Penn State Health Milton S. Hershey Medical Center has joined two multicenter trials that evaluate a total artificial heart (TAH) and may save the lives of even more patients with irreversible biventricular heart failure (BVHF). The focus of the observational studies is the SynCardia® TAH, which was first approved by the FDA as a bridge to transplant in a 70cc size, based on a study of 81 patients, 79 percent of whom survived to receive a transplant.1
The first study examines the safety of the 70cc device for use as destination therapy in patients with life-threatening BVHF who are ineligible for cardiac transplant. To date, 12 centers, including Milton S. Hershey Medical Center, are set to enroll patients and follow them for six months to confirm the device’s benefits. Researchers define success as survival to six months without permanent deficits from stroke. Patients may also participate in a secondary arm of the trial to determine whether a broader patient population would also benefit from the device.2 Continue reading
Number of eligible patients not taking oral anticoagulation (OAC). Image courtesy of Gerald Naccarelli, M.D.
As the population ages, increasing numbers of patients are presenting with atrial fibrillation, with the number projected to grow to more than 7.5 million in the U.S. by 2050.1 A strong correlation exists between atrial fibrillation and severe acute ischemic stroke.2 Citing large databases such as the PINNACLE-AF registry,3 Gerald Naccarelli M.D., Bernard Trabin Chair in Cardiology and chief, cardiology, Penn State Hershey Heart and Vascular Institute, says, “We have known since the late 1980s that warfarin was able to reduce the risk of stroke by two-thirds in high-risk patients with atrial fibrillation. However, close to half the patients who should be on anticoagulant therapy, according to guidelines, are not receiving it.” He cites multiple co-morbidities, shifting recommendations, and bleeding risk as possible causes, but emphasizes that maintaining brain function must be a key factor in treatment planning for even the most medically complex patients. Continue reading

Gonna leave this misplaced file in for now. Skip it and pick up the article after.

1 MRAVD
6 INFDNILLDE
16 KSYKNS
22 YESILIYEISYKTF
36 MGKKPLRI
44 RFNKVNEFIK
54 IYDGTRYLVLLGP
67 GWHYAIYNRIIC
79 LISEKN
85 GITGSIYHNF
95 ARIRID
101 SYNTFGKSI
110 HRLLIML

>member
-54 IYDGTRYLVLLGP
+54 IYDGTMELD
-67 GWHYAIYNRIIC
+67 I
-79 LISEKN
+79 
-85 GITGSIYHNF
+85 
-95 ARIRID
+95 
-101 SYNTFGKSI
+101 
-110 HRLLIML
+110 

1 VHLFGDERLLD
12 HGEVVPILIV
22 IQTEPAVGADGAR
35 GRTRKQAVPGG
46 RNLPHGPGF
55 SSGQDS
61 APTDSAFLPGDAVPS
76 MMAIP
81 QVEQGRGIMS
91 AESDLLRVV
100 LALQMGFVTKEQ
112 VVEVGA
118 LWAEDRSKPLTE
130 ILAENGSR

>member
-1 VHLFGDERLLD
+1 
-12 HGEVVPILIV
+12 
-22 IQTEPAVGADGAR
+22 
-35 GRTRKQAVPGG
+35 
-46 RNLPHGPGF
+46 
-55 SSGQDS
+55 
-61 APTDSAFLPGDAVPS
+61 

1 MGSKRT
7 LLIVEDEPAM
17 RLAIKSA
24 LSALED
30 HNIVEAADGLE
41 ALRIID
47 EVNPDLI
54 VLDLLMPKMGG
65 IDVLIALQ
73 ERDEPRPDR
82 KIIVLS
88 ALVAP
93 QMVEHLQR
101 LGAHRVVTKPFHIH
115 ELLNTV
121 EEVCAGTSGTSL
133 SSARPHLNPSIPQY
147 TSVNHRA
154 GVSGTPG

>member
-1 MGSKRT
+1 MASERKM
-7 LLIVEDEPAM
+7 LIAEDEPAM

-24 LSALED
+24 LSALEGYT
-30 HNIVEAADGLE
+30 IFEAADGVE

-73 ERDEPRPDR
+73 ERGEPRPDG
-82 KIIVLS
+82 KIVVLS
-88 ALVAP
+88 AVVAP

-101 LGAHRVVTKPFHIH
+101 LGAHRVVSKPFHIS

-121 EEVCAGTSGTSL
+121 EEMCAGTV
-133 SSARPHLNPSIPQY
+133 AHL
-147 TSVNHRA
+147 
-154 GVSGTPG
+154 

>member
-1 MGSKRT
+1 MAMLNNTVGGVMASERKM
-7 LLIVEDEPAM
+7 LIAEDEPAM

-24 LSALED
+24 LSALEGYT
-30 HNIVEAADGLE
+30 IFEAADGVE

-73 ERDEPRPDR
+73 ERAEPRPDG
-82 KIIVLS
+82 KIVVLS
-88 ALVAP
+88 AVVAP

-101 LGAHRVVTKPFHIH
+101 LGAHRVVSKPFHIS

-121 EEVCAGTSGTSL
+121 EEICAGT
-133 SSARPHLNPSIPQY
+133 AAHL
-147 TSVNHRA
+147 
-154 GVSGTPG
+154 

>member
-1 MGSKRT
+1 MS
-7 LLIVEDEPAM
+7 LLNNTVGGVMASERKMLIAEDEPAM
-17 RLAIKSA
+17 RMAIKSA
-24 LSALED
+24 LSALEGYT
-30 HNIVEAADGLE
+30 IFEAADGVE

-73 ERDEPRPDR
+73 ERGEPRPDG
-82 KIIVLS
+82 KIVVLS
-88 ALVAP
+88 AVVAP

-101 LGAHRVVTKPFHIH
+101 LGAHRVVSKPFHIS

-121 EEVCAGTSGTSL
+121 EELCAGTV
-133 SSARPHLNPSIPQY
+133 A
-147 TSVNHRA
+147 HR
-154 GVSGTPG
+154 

Bellerophon Therapeutics Bioabsorbable Cardiac Matrix
A new device, bioabsorbable cardiac matrix (BCM), was just investigated in a randomized, double-blind, placebo-controlled trial to determine its safety and efficacy in preventing ventricular remodeling and congestive heart failure (CHF), when administered to subjects who had successful percutaneous coronary intervention (PCI) with stent placement after ST-elevation myocardial infarction (STEMI). Penn State Hershey Medical Center participated in this multi-center trial named PRESERVATION I.
BCM is an aqueous mixture of sodium alginate and calcium gluconate,1 which self-assembles in the body to form a gel-like “scaffold” for the heart in the presence of severely elevated calcium levels that occur as a result of cell death. This scaffold-like structure is designed to replace the damaged extracellular matrix that degraded during infarction, support the damaged myocardial tissue, decrease wall stress and prevent the heart from dilating.1 According to Ian Gilchrist, M.D., Penn State Hershey Heart and Vascular Institute, “It is thought that the heart dilates in the end-stage of congestive heart failure to compensate for areas of the muscle that are no longer viable; however, this causes the heart muscle to stretch and is the beginning of a downward spiral.” Continue reading
HEART AND VASCULAR INSTITUTE CARDIOLOGISTS USE LATEST TOOLS TO EXPAND PATIENT OPTIONS